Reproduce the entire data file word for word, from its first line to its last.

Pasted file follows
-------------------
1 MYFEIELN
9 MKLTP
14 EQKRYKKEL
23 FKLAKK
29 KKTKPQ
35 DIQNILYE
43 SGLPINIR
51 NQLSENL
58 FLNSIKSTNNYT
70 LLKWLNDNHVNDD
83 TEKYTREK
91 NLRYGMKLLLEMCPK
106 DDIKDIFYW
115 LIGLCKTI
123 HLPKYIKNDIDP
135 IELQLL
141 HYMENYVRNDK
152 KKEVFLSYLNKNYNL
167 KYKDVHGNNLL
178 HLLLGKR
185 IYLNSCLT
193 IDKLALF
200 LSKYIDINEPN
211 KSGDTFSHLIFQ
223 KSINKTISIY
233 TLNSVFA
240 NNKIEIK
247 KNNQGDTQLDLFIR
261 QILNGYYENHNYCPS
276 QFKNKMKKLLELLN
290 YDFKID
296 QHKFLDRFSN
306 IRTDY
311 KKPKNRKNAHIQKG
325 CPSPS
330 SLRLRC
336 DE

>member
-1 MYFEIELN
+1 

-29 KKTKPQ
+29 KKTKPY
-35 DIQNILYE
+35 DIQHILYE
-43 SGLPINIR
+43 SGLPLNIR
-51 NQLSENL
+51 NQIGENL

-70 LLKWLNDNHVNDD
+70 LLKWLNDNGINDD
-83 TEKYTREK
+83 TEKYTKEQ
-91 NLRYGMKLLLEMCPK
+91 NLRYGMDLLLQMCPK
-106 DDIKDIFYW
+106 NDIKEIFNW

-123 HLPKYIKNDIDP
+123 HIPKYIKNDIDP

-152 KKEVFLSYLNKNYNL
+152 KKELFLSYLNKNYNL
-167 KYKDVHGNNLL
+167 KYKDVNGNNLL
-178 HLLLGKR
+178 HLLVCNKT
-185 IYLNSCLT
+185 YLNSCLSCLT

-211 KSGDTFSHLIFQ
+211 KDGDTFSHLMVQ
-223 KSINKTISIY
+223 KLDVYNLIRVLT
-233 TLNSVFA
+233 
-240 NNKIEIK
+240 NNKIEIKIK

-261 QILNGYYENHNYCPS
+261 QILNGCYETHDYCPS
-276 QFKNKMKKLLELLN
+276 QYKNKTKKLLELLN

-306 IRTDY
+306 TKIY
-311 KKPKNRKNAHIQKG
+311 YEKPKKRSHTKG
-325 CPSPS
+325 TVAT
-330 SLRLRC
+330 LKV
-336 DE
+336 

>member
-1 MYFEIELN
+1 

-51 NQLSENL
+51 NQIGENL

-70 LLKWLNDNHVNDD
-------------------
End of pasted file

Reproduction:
1 MYFEIELN
9 MKLTP
14 EQKRYKKEL
23 FKLAKK
29 KKTKPQ
35 DIQNILYE
43 SGLPINIR
51 NQLSENL
58 FLNSIKSTNNYT
70 LLKWLNDNHVNDD
83 TEKYTREK
91 NLRYGMKLLLEMCPK
106 DDIKDIFYW
115 LIGLCKTI
123 HLPKYIKNDIDP
135 IELQLL
141 HYMENYVRNDK
152 KKEVFLSYLNKNYNL
167 KYKDVHGNNLL
178 HLLLGKR
185 IYLNSCLT
193 IDKLALF
200 LSKYIDINEPN
211 KSGDTFSHLIFQ
223 KSINKTISIY
233 TLNSVFA
240 NNKIEIK
247 KNNQGDTQLDLFIR
261 QILNGYYENHNYCPS
276 QFKNKMKKLLELLN
290 YDFKID
296 QHKFLDRFSN
306 IRTDY
311 KKPKNRKNAHIQKG
325 CPSPS
330 SLRLRC
336 DE

>member
-1 MYFEIELN
+1 

-29 KKTKPQ
+29 KKTKPY
-35 DIQNILYE
+35 DIQHILYE
-43 SGLPINIR
+43 SGLPLNIR
-51 NQLSENL
+51 NQIGENL

-70 LLKWLNDNHVNDD
+70 LLKWLNDNGINDD
-83 TEKYTREK
+83 TEKYTKEQ
-91 NLRYGMKLLLEMCPK
+91 NLRYGMDLLLQMCPK
-106 DDIKDIFYW
+106 NDIKEIFNW

-123 HLPKYIKNDIDP
+123 HIPKYIKNDIDP

-152 KKEVFLSYLNKNYNL
+152 KKELFLSYLNKNYNL
-167 KYKDVHGNNLL
+167 KYKDVNGNNLL
-178 HLLLGKR
+178 HLLVCNKT
-185 IYLNSCLT
+185 YLNSCLSCLT

-211 KSGDTFSHLIFQ
+211 KDGDTFSHLMVQ
-223 KSINKTISIY
+223 KLDVYNLIRVLT
-233 TLNSVFA
+233 
-240 NNKIEIK
+240 NNKIEIKIK

-261 QILNGYYENHNYCPS
+261 QILNGCYETHDYCPS
-276 QFKNKMKKLLELLN
+276 QYKNKTKKLLELLN

-306 IRTDY
+306 TKIY
-311 KKPKNRKNAHIQKG
+311 YEKPKKRSHTKG
-325 CPSPS
+325 TVAT
-330 SLRLRC
+330 LKV
-336 DE
+336 

>member
-1 MYFEIELN
+1 

-51 NQLSENL
+51 NQIGENL

-70 LLKWLNDNHVNDD